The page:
In addition, on Jan. 22, the staff of the U.S. Securities and Exchange Commission (SEC) issued a statement expressing "no view" in its highly anticipated response to Hewlett-Packard Co.'s request to exclude a shareholder proxy access proposal from its 2007 proxy statement. The proposal was submitted by four pension funds, led by the American Federation of State, County and Municipal Employees (AFSCME).

This was the first shareholder proposal seeking access to proxy materials following the September 2006 decision by the U.S. Court of Appeals for the Second Circuit in AFSCME v. American International Group Inc. (granting shareholders the right to place proxy access proposals on company proxy statements).

The proposal seeks to amend the corporation's bylaws to require it to include the names of director candidates nominated by certain shareholders in its annual meeting proxy materials. Approximately 43 percent of the HP shareholders voted in favor of this proxy access proposal at the March 14 meeting.

There remains one proposal to be voted on at United Health Group Inc. at the end of May (past press time). A proxy access proposal at Reliant Energy Inc. was withdrawn.

The SEC has grappled with this issue for a number of years, and in recent media statements, Chairman Christopher Cox has indicated that it will likely release a proposal this summer to address controversy over so-called shareholder democracy that will aim to have new rules in place for the 2008 proxy season.

The SEC proposal is expected to address shareholders' ability to nominate corporate directors and place those names on the company's proxy ballots. In early May, the SEC conducted the first in a series of three public roundtable meetings on the proxy access topic in an effort to conduct a "top-to-bottom review" of shareholder proxy-voting issues before proposing the new rules.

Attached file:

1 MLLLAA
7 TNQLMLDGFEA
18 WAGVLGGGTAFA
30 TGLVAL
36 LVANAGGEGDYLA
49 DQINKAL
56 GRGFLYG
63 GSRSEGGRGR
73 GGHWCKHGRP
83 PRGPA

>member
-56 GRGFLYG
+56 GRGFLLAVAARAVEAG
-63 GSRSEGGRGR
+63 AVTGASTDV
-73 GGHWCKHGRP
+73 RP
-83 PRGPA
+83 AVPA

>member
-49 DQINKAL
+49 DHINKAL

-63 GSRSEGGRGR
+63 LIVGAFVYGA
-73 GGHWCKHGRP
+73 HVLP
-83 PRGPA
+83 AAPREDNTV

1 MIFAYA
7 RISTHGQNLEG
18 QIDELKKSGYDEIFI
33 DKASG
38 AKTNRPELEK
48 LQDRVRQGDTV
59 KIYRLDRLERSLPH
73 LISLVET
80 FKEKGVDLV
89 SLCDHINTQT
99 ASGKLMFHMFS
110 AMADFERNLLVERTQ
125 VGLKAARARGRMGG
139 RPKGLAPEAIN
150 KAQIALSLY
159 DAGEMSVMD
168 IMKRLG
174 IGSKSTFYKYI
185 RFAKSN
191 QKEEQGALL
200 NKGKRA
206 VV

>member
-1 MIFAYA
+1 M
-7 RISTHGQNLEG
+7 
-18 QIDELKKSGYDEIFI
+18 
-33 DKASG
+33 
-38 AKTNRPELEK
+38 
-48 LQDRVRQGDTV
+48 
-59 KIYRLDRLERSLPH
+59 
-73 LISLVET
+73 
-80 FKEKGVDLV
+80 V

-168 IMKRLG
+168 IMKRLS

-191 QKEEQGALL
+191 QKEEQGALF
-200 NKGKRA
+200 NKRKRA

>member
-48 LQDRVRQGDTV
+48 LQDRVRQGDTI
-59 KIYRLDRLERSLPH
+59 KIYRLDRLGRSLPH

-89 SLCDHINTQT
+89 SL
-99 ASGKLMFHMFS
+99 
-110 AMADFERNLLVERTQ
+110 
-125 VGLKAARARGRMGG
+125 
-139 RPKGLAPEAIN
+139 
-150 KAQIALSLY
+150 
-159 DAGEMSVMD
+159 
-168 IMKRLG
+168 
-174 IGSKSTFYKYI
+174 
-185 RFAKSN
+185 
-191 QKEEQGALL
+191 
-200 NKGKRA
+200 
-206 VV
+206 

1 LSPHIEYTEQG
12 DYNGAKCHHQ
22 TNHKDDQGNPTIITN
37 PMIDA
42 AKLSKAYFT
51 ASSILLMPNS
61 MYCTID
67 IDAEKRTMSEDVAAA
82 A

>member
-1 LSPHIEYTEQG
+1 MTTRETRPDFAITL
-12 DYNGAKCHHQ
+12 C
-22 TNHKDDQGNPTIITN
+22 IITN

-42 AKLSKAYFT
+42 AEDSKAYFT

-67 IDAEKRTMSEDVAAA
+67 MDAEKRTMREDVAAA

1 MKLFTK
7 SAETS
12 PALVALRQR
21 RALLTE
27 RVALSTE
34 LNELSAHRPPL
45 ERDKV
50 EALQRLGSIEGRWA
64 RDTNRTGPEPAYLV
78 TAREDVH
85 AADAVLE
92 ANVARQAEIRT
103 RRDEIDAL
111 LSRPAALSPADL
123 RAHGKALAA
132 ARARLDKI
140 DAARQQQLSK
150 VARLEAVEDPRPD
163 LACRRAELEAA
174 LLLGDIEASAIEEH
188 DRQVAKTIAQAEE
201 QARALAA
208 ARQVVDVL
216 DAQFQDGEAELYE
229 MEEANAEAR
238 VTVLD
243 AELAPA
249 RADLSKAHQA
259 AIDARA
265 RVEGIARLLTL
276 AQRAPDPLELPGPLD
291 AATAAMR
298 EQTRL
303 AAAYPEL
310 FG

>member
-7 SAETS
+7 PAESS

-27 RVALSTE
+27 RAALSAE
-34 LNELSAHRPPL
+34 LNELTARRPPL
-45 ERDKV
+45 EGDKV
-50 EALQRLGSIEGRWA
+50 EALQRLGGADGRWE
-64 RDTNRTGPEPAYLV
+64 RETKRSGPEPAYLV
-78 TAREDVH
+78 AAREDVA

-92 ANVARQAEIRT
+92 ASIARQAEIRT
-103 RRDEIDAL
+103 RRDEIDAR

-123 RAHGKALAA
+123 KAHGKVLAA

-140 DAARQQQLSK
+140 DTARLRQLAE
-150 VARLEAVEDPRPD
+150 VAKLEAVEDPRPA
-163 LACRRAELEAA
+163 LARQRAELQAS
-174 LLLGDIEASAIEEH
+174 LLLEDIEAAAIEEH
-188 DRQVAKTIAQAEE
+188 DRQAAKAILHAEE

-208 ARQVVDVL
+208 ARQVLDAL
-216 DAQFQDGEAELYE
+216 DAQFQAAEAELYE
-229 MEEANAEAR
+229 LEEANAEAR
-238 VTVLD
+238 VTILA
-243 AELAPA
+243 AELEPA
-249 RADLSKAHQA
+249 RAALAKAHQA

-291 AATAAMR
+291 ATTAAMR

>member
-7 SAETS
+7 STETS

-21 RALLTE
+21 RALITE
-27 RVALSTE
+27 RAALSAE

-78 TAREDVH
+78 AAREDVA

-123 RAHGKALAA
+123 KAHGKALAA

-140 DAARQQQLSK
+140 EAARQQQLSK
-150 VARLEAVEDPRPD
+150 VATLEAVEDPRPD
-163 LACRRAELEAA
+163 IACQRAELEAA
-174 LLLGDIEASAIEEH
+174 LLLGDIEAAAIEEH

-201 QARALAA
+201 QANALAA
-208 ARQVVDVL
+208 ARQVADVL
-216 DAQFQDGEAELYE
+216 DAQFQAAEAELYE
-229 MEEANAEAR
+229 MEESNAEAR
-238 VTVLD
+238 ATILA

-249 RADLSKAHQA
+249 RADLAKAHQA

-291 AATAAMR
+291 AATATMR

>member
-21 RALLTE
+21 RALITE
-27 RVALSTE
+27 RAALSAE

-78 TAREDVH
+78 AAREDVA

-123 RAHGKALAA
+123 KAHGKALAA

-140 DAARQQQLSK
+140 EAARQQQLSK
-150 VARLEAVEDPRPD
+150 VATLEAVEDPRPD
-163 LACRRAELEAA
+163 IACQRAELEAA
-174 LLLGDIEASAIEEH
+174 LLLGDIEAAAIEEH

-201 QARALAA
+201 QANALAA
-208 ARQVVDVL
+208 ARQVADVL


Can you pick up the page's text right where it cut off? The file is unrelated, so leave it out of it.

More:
* Social Responsibility -- The ISS watchlist notes an increasing number of proposals on social responsibility issues, including 40 calling for a report on sustainability; 8 on reporting on energy efficiency; and 56 on reporting on political contributions. Shareholder activism and the media attention that it garners for these issues--associated with the green movement, in general--are all contributing to an increase in these types of proposals.

* Notice and Access Method (Internet Delivery) -- The SEC has adopted a voluntary system that will allow issuers and other soliciting persons to satisfy proxy delivery requirements by posting proxy materials on an Internet website and sending shareholders notice of their availability. This proposal is seen as addressing the rising costs of soliciting proxies and taking advantage of technological developments. The rules went into effect on July 1; companies will need to carefully consider various timing and technical requirements of the new rules.

The 2008 Proxy Season And Beyond

The stage for the 2008 proxy season is already being populated with interesting dramas. Several areas should continue to develop during the year and ultimately play out--with shareholders and in the media--for next year and beyond.

Say on pay proposals should continue to garner interest from a variety of sources and will further develop over the coming year. This issue is also gaining momentum in Congress. Federal legislation giving shareholders a non-binding say on executive compensation passed the House of Representatives in April. The bill, introduced by the chairman of the House Financial Services Committee, Rep. Barney Frank (D-Mass.), passed by a 269-134 vote.